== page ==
Our busy lives can easily make us lose sight of the important things. Smartphones and the internet were supposed to make our lives easier, but instead, our always-on brains are causing us to overload. And then, to add to our stresses, we spend time browsing social media, worrying about what we don’t have and being jealous of other people’s lives.
Of course, all of this strain is not healthy for us physically, mentally, or spiritually. To add to our stress load, we’re also sleeping less, with estimates of around 2 hours less sleep per night compared to the 1960s. So not only are we overloaded, but we’re also not getting enough time to recharge our brains and our batteries. No wonder we’re seeing record high levels of mental health disorders.
There are actually plenty of things you can do to change your mindset and bring about a more positive frame of mind.
1. Put the phone down
Or better still, turn it off when you’re not using it. In the modern age, your phone is a constant source of distraction. And despite being one of our great modern tools, it’s also a massive source of stress, with work, social media and 24/7 news picking away at our thought processes.
By being conscious of when you use your phone, you’ll start to see how often you depend on it. Next time you’re waiting for something, or you’re seated on public transport, resist the urge to use your phone for anything and instead look around you, breathe, observe. The more you can make an effort to step away from your phone, the more liberated you’ll feel.
2. Eat well
You don’t have to go vegan to eat well, but using some of the practices of veganism can make you feel much better in yourself. Cutting back on red meat is something we should all be doing, so if you can’t bear to go totally vegan, aim to eat meat only once or twice a week.
Try to eat a balanced diet that includes pulses, nuts, and legumes to replace any meat protein. Make your meals from scratch using fresh and locally sourced ingredients, and aim to eat only what your body needs for fuel and nourishment.
Your body typically tells you if it’s hungry, so rather than emotional eating, such as out of boredom, try to eat food when you feel genuinely hungry. You’ll feel better in yourself after eating, and you’ll find your energy levels are less likely to spike and slump.
3. Spend more time with loved ones
What’s one of the biggest regrets of the dying? It isn’t that they wish they’d made more money or gotten more followers on Instagram. No, it’s that they had spent more time with friends and family.
Be present for your children, not just in the same room on your phone. Make plans to meet friends regularly, and then enjoy their company and interact with them. Make an effort to stay in touch with people, especially those people who aren’t so good at staying in touch themselves. Don’t carry grudges, know when to say sorry and laugh often.
4. Use sustainable products
We’re not all Buddhist monks, so of course, in our modern lives, we do sometimes want or need new things. Minimize your impact on the planet by using sustainable or recycled products whenever possible.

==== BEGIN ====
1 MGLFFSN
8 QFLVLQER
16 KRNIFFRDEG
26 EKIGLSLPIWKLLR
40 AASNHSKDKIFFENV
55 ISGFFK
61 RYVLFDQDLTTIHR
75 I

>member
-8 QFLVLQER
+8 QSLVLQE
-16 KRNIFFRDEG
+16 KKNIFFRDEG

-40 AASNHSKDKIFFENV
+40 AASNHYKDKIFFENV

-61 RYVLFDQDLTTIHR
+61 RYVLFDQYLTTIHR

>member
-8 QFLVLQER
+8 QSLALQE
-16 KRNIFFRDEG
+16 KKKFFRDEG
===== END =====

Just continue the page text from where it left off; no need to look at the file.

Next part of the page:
Over the years, we have created a throwaway culture that worships the ownership of new things. Buying products that are built to last, are biodegradable, or are reusable, is one of the best ways to be responsible for our planet’s future.
There is a growing culture of sustainable and ethical clothing, using materials that have a minimal impact on the environment. You’ll also find options for eco-friendly phones, energy efficient home appliances, and reusable products for our daily lives.
5. Make time for you
In a way, this is a form of mindfulness, but by making time out of your day to focus on yourself, you’ll be able to feel more in control of your life. Find a time in your day when you’re not doing anything, when you don’t have to be anywhere and when you don’t have to answer to anyone but yourself.
This could be during your lunch break, it could be when you get up in the morning, or before you go to sleep at night.
Some people might use this time to practice yoga or to meditate. Others might just take the time to go for a walk, read a book, or let their mind wander.
Time for ourselves is becoming rarer, but we mustn’t feel like we can’t seize the opportunity to hit the reset switch on our brains. No matter how busy your day is, there is always time for you to stop and smell the flowers.
6. Use positive language
For many of us, gossiping or complaining is part of what we do. Especially at work, it can be easy to get caught up in office politics or to feel so stressed that we become more pessimistic and caught up in negativity. But, by focusing on your language and what you say, you might find that you can beat the negativity.
We might feel that complaining is an excellent way to ‘vent’ our frustrations, but being negative just fills your mind and body with more negativity. Likewise, if we are surrounded by negative people or culture of negativity, this can hugely impact our mental wellbeing.
Whenever you want to say something negative, stop. Think of a way to say what you’re about to say positively. Instead of saying, “I can’t do that,” try, “I’ll see what I can do.” Instead of saying, “Bill in accounts is a real douche bag,” try saying nothing. Or if you must, simply say, “I think Bill needs a hug.”
Using positive language also means focusing less on “I” and more on “we.” Try to avoid making yourself the center of the conversation, ask people about themselves, and respond with positive statements.
How many of these six habits do you think you can do?
Even if you can do just one, you’re sure to see a difference in how you feel inside. And who knows, perhaps then you can try all of these steps and bring out a new positivity within yourself.